Arrowhead Pride had the opportunity to ask Football Outsiders five questions about the upcoming season. This week, we’ll talk about one of the five and provide our reaction.
What will be the Chiefs linebacker’s depth of contact on a ball carrier in 2018 versus that in 2016 and 2017?
Football Outsiders: Evaluating a linebacking corps should begin with understanding how easy or difficult their jobs were made by the defensive line in front of them. Kansas City’s defensive line posted an ALY (adjusted line yards) of 4.72 in 2016 and 4.35 in 2017, ranking 30th and 26th in the league, respectively. To say the least, Kansas City’s linebackers have been put it a brutal position over the past couple years due to defensive lines that boasted explosivity, but entirely lacked consistency. As a result, the Chiefs’ linebacking corps ranked 30th and 31st in the league in 2nd-level yards over the past two seasons, meaning they struggled to do anything to make up for the defensive line’s shortcomings.
Derrick Johnson was well into his thirties last season and had lost any ounce of athleticism that kept him successful previously. Likewise, Reggie Ragland, who was acquired last season via a trade with the Buffalo Bills, did not stand out as a sideline to sideline player. Ragland was a below-average athlete coming out of Alabama a few years ago, and while he is a solid between-the-tackles run defender, he often did not have the speed to play to the edge or shoot into the backfield. The only decent athlete who played inside linebacker for the Chiefs last year was Kevin Pierre-Louis, who was opposite of Ragland in that he had the athleticism to be a playmaker, but not the fundamentals. There was nobody who could do anything more than damage control, which was not really valuable considering how bad the defensive line was.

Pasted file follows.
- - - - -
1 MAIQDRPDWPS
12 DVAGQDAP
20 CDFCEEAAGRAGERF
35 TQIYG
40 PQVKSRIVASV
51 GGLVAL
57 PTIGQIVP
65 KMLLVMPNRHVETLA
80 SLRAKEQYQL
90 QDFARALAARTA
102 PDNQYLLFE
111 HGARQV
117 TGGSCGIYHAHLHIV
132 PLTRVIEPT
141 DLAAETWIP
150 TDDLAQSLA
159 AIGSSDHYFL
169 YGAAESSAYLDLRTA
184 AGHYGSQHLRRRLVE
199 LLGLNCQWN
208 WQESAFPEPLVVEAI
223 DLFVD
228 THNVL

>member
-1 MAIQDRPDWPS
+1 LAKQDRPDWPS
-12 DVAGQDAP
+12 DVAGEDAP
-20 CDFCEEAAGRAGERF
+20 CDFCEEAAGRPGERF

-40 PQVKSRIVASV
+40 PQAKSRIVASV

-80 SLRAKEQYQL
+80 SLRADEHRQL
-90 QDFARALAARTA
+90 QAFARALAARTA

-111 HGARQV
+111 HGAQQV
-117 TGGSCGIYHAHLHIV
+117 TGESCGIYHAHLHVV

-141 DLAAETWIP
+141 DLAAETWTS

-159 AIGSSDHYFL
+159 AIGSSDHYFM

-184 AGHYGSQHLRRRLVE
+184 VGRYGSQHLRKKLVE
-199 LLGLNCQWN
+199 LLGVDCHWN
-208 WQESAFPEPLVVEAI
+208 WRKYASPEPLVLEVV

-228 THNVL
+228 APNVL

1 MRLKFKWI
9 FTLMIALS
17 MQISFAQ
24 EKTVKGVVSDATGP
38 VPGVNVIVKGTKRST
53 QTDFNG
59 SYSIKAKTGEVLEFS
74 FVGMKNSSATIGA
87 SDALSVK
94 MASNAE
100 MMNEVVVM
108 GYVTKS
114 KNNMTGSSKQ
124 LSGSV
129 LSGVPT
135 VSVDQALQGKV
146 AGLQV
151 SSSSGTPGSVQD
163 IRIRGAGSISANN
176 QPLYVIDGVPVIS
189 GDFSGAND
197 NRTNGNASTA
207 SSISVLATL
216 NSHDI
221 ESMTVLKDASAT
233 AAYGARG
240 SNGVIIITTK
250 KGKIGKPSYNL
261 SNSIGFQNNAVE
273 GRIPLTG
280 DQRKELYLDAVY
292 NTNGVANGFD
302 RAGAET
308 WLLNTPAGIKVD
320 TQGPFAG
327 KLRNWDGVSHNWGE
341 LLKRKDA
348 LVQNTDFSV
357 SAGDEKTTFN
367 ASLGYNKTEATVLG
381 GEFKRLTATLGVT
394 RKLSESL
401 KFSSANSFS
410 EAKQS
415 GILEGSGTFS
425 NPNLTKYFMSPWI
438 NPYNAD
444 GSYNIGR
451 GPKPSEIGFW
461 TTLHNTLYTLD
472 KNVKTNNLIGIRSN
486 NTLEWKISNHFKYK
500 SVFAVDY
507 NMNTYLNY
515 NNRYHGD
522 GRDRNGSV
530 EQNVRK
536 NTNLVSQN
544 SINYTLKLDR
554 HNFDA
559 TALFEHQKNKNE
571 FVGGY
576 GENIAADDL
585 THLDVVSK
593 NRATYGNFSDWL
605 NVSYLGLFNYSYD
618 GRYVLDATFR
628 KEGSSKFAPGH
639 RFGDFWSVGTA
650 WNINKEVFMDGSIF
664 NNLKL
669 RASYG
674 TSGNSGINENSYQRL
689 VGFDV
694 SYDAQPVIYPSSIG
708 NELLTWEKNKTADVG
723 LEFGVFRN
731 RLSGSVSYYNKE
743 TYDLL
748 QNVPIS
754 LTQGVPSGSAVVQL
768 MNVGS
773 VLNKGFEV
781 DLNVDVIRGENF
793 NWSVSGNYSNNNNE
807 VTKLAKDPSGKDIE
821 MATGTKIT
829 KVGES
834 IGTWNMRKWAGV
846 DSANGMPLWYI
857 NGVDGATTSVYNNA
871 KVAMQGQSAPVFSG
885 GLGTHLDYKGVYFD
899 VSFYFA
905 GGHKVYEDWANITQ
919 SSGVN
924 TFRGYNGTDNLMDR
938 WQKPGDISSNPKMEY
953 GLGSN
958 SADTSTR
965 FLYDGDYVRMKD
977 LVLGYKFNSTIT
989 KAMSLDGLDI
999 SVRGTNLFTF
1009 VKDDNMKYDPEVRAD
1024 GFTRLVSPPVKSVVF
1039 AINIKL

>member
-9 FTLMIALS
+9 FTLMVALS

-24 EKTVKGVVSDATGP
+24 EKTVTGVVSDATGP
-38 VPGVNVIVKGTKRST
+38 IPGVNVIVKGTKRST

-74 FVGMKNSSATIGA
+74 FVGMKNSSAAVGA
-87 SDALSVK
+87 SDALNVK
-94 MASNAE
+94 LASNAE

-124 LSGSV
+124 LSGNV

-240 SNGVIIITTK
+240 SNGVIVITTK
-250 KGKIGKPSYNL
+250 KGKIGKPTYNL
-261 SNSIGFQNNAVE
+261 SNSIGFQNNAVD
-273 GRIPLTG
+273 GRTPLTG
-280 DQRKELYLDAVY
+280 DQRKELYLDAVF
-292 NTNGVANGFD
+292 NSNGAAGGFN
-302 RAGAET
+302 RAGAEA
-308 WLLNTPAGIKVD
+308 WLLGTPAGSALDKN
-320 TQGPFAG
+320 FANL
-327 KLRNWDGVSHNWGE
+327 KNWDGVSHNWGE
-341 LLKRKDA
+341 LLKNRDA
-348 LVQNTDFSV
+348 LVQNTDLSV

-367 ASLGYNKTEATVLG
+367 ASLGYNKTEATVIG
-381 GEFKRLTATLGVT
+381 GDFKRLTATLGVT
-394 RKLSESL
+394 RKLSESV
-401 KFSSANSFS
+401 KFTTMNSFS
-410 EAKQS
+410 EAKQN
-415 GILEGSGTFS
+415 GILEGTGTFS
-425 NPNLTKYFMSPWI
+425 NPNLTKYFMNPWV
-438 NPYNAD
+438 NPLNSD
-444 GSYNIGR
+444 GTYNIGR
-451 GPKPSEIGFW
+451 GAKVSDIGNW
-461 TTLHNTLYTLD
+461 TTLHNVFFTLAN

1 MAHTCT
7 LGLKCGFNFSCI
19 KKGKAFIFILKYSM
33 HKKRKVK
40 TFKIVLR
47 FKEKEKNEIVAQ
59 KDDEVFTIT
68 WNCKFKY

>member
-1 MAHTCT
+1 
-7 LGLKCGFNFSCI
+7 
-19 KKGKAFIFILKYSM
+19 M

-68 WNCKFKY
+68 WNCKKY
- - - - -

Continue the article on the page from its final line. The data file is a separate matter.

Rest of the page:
In 2018, two key changes should improve Kansas City’s run defense at least slightly: rookie defensive tackle Derrick Nnadi and free agent linebacker Anthony Hitchens. Nnadi is a beefy, run-oriented defensive tackle who should better shore up the interior defensive line and enable the linebackers to press the line of scrimmage more comfortably. To the same token, Hitchens, though horrid in coverage, is a serviceable run defender and posted a lower “average rushing yards against” and a higher “stop percentage” than any of Kansas City’s linebackers last year. Given Dallas’ defensive line was also poor, Hitchens was operating in a comparable situation while outperforming the Chiefs’ linebacking group. Between Nnadi helping bolster the defensive line and Hitchens giving a slight boost to the talent pool at linebacker, the overall effectiveness of the team’s linebacking unit should increase as their jobs become easier and a more reliable run-stopping linebacker comes in to lead the group.
My reaction: There were so many holes, aging players and a lack of overall talent over the past two years at inside linebacker and defensive line that it was incredibly difficult for the Chiefs defense to stop the run with any sort of consistency. While I’m higher on the new inside linebackers than FO is in coverage, I’m in full agreement with them against the run. Both Anthony Hitchens and Reggie Ragland should improve the Chiefs run defense, especially coupled with new nose tackles Derrick Nnadi and Xavier Williams to clog the middle and keep the linebackers cleaner. A lighter, quicker Chris Jones and a healthier Justin Houston should result in a significant improvement in overall run defense in at least five of the seven spots in the Chiefs base defense over the past two years.
Having the starting inside linebackers on the field this week paid dividends for the Chiefs, holding the Bears to 2.64 yards per carry. It’s a step in the right direction for bucking a poor run defense trend over the past two years.
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